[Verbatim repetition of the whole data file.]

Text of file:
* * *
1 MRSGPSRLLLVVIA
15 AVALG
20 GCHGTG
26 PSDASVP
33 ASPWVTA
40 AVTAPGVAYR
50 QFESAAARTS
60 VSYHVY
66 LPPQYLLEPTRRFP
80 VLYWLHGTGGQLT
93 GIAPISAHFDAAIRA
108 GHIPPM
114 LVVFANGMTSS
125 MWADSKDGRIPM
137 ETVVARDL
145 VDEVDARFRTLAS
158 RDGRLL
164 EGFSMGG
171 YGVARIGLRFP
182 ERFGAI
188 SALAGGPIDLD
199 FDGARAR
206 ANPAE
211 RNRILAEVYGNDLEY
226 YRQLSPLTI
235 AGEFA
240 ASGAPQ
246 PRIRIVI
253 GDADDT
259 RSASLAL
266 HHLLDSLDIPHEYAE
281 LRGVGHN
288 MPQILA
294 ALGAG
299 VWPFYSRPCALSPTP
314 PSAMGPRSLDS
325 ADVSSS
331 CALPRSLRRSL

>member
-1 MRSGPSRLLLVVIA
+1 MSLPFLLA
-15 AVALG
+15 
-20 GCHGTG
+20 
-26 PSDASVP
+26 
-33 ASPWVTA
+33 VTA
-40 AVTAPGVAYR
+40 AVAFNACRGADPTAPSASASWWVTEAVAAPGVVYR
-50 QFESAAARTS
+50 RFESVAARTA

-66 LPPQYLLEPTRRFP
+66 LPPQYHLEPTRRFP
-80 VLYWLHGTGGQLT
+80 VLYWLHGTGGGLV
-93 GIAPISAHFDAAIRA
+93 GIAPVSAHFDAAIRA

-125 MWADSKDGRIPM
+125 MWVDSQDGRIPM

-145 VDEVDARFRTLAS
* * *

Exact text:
1 MRSGPSRLLLVVIA
15 AVALG
20 GCHGTG
26 PSDASVP
33 ASPWVTA
40 AVTAPGVAYR
50 QFESAAARTS
60 VSYHVY
66 LPPQYLLEPTRRFP
80 VLYWLHGTGGQLT
93 GIAPISAHFDAAIRA
108 GHIPPM
114 LVVFANGMTSS
125 MWADSKDGRIPM
137 ETVVARDL
145 VDEVDARFRTLAS
158 RDGRLL
164 EGFSMGG
171 YGVARIGLRFP
182 ERFGAI
188 SALAGGPIDLD
199 FDGARAR
206 ANPAE
211 RNRILAEVYGNDLEY
226 YRQLSPLTI
235 AGEFA
240 ASGAPQ
246 PRIRIVI
253 GDADDT
259 RSASLAL
266 HHLLDSLDIPHEYAE
281 LRGVGHN
288 MPQILA
294 ALGAG
299 VWPFYSRPCALSPTP
314 PSAMGPRSLDS
325 ADVSSS
331 CALPRSLRRSL

>member
-1 MRSGPSRLLLVVIA
+1 MSLPFLLA
-15 AVALG
+15 
-20 GCHGTG
+20 
-26 PSDASVP
+26 
-33 ASPWVTA
+33 VTA
-40 AVTAPGVAYR
+40 AVAFNACRGADPTAPSASASWWVTEAVAAPGVVYR
-50 QFESAAARTS
+50 RFESVAARTA

-66 LPPQYLLEPTRRFP
+66 LPPQYHLEPTRRFP
-80 VLYWLHGTGGQLT
+80 VLYWLHGTGGGLV
-93 GIAPISAHFDAAIRA
+93 GIAPVSAHFDAAIRA

-125 MWADSKDGRIPM
+125 MWVDSQDGRIPM

-145 VDEVDARFRTLAS